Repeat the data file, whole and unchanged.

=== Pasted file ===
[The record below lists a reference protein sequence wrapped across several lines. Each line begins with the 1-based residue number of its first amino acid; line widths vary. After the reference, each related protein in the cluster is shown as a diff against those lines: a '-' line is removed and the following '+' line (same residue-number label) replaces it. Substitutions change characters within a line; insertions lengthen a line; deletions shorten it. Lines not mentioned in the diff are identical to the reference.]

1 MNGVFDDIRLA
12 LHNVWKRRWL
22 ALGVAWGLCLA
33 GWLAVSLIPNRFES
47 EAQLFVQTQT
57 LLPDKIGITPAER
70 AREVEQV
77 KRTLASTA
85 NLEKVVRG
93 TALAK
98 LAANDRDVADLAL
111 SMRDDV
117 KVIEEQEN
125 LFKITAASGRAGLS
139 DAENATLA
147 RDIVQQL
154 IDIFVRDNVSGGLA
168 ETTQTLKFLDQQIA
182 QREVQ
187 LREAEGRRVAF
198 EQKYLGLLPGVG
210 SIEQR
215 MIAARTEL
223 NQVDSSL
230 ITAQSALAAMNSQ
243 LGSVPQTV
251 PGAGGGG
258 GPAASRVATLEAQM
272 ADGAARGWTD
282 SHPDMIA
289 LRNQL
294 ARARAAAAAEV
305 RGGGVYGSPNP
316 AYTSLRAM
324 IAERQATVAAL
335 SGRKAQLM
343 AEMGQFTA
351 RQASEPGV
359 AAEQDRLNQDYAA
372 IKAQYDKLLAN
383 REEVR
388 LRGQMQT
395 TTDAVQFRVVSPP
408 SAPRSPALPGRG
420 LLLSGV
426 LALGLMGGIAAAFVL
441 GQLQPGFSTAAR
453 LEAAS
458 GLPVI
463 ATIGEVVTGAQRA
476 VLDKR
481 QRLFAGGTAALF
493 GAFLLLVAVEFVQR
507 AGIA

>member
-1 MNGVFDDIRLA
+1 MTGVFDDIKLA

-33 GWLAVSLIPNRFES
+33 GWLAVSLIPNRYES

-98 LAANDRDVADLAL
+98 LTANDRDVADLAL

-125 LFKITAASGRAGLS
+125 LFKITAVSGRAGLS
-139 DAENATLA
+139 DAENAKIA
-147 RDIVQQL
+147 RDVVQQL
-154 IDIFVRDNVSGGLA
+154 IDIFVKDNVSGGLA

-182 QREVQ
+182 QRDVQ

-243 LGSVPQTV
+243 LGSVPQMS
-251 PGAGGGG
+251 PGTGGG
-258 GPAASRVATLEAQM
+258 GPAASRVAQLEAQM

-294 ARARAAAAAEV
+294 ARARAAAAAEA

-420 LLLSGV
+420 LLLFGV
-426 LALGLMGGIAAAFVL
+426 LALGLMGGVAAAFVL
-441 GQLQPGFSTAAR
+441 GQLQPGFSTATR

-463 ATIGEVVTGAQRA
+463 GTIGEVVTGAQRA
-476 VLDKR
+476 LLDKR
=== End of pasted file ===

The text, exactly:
[The record below lists a reference protein sequence wrapped across several lines. Each line begins with the 1-based residue number of its first amino acid; line widths vary. After the reference, each related protein in the cluster is shown as a diff against those lines: a '-' line is removed and the following '+' line (same residue-number label) replaces it. Substitutions change characters within a line; insertions lengthen a line; deletions shorten it. Lines not mentioned in the diff are identical to the reference.]

1 MNGVFDDIRLA
12 LHNVWKRRWL
22 ALGVAWGLCLA
33 GWLAVSLIPNRFES
47 EAQLFVQTQT
57 LLPDKIGITPAER
70 AREVEQV
77 KRTLASTA
85 NLEKVVRG
93 TALAK
98 LAANDRDVADLAL
111 SMRDDV
117 KVIEEQEN
125 LFKITAASGRAGLS
139 DAENATLA
147 RDIVQQL
154 IDIFVRDNVSGGLA
168 ETTQTLKFLDQQIA
182 QREVQ
187 LREAEGRRVAF
198 EQKYLGLLPGVG
210 SIEQR
215 MIAARTEL
223 NQVDSSL
230 ITAQSALAAMNSQ
243 LGSVPQTV
251 PGAGGGG
258 GPAASRVATLEAQM
272 ADGAARGWTD
282 SHPDMIA
289 LRNQL
294 ARARAAAAAEV
305 RGGGVYGSPNP
316 AYTSLRAM
324 IAERQATVAAL
335 SGRKAQLM
343 AEMGQFTA
351 RQASEPGV
359 AAEQDRLNQDYAA
372 IKAQYDKLLAN
383 REEVR
388 LRGQMQT
395 TTDAVQFRVVSPP
408 SAPRSPALPGRG
420 LLLSGV
426 LALGLMGGIAAAFVL
441 GQLQPGFSTAAR
453 LEAAS
458 GLPVI
463 ATIGEVVTGAQRA
476 VLDKR
481 QRLFAGGTAALF
493 GAFLLLVAVEFVQR
507 AGIA

>member
-1 MNGVFDDIRLA
+1 MTGVFDDIKLA

-33 GWLAVSLIPNRFES
+33 GWLAVSLIPNRYES

-98 LAANDRDVADLAL
+98 LTANDRDVADLAL

-125 LFKITAASGRAGLS
+125 LFKITAVSGRAGLS
-139 DAENATLA
+139 DAENAKIA
-147 RDIVQQL
+147 RDVVQQL
-154 IDIFVRDNVSGGLA
+154 IDIFVKDNVSGGLA

-182 QREVQ
+182 QRDVQ

-243 LGSVPQTV
+243 LGSVPQMS
-251 PGAGGGG
+251 PGTGGG
-258 GPAASRVATLEAQM
+258 GPAASRVAQLEAQM

-294 ARARAAAAAEV
+294 ARARAAAAAEA

-420 LLLSGV
+420 LLLFGV
-426 LALGLMGGIAAAFVL
+426 LALGLMGGVAAAFVL
-441 GQLQPGFSTAAR
+441 GQLQPGFSTATR

-463 ATIGEVVTGAQRA
+463 GTIGEVVTGAQRA
-476 VLDKR
+476 LLDKR